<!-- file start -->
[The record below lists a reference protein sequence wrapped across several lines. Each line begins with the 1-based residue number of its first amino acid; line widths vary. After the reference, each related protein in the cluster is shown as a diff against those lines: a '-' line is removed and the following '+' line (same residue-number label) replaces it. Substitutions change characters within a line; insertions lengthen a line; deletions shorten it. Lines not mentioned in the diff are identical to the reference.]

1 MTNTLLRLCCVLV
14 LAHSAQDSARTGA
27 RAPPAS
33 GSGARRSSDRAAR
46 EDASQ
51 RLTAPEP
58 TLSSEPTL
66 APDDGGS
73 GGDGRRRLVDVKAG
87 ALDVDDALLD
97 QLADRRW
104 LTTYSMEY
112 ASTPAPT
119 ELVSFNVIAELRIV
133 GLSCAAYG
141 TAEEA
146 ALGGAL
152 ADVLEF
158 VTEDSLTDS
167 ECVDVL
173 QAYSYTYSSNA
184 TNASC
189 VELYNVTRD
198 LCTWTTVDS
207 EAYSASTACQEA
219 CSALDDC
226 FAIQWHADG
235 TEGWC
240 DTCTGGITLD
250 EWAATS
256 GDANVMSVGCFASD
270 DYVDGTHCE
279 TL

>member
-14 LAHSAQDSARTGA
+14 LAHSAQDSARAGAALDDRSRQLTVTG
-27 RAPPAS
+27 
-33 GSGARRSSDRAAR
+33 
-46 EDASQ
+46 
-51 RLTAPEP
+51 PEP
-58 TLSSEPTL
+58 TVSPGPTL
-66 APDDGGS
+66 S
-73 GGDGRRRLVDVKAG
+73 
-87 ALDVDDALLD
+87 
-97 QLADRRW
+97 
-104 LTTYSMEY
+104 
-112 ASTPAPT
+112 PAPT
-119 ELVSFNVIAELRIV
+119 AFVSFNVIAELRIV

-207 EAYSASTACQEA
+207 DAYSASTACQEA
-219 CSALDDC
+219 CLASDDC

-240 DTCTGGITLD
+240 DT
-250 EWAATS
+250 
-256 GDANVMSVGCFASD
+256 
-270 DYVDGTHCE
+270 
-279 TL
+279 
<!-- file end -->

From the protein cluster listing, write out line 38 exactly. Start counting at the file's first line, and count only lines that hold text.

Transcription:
-27 RAPPAS